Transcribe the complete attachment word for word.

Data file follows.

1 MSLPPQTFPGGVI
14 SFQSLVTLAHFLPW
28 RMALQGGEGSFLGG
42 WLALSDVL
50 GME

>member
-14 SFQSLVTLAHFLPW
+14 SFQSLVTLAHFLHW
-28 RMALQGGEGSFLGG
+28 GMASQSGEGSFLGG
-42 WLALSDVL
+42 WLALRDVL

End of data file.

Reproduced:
1 MSLPPQTFPGGVI
14 SFQSLVTLAHFLPW
28 RMALQGGEGSFLGG
42 WLALSDVL
50 GME

>member
-14 SFQSLVTLAHFLPW
+14 SFQSLVTLAHFLHW
-28 RMALQGGEGSFLGG
+28 GMASQSGEGSFLGG
-42 WLALSDVL
+42 WLALRDVL